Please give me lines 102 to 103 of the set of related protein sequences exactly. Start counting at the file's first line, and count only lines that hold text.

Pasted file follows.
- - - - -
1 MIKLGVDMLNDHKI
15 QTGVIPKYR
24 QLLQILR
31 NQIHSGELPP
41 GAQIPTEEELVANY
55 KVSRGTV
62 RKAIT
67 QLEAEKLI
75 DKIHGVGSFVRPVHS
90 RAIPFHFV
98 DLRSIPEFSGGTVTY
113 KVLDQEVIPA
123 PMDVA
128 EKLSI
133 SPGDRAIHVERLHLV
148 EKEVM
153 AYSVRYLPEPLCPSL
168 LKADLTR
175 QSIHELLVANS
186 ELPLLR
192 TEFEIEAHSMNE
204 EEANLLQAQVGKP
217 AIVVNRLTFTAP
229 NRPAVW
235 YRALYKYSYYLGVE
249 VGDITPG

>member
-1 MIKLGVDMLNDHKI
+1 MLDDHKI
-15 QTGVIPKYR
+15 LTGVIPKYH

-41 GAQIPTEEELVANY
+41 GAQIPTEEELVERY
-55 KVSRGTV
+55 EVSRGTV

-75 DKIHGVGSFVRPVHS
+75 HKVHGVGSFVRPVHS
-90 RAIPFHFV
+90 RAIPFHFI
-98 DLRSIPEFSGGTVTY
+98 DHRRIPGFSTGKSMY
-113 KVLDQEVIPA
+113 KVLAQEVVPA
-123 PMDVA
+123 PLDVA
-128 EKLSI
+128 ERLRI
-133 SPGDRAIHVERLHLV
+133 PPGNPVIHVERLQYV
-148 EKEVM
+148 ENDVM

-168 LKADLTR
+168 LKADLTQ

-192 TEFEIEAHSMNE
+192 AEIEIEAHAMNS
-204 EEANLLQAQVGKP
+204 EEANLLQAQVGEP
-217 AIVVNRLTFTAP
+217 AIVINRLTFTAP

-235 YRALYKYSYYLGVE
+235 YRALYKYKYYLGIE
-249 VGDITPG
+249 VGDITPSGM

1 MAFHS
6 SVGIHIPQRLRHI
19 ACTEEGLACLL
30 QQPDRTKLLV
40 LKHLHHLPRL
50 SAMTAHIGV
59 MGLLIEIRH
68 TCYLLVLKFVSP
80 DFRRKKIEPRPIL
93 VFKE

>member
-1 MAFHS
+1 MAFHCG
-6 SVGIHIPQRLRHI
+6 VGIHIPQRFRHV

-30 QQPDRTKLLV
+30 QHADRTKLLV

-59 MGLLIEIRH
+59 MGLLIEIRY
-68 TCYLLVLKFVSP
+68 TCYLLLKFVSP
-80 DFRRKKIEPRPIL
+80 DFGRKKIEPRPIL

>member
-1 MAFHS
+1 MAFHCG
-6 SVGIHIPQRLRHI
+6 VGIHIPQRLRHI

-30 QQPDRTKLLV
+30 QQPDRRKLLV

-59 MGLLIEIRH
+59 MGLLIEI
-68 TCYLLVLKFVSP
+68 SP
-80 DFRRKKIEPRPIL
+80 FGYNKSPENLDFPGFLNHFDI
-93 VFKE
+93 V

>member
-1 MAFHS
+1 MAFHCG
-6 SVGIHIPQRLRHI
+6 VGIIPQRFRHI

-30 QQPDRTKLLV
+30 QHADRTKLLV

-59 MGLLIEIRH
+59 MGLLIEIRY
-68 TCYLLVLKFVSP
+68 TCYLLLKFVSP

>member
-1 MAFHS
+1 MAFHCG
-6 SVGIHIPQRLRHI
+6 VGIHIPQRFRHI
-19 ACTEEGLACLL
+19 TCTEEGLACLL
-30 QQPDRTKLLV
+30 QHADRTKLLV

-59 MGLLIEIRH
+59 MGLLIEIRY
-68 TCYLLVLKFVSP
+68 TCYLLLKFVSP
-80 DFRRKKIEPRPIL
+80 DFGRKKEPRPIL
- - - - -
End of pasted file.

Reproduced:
>member
-1 MAFHS